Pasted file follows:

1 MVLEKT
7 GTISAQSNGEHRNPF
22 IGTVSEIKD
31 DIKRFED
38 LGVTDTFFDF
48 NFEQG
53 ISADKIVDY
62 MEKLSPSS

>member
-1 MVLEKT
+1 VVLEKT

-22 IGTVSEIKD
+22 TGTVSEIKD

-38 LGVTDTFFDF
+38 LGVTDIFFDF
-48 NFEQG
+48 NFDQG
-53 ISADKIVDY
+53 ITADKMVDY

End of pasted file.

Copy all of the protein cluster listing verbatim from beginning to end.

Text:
1 MVLEKT
7 GTISAQSNGEHRNPF
22 IGTVSEIKD
31 DIKRFED
38 LGVTDTFFDF
48 NFEQG
53 ISADKIVDY
62 MEKLSPSS

>member
-1 MVLEKT
+1 VVLEKT

-22 IGTVSEIKD
+22 TGTVSEIKD

-38 LGVTDTFFDF
+38 LGVTDIFFDF
-48 NFEQG
+48 NFDQG
-53 ISADKIVDY
+53 ITADKMVDY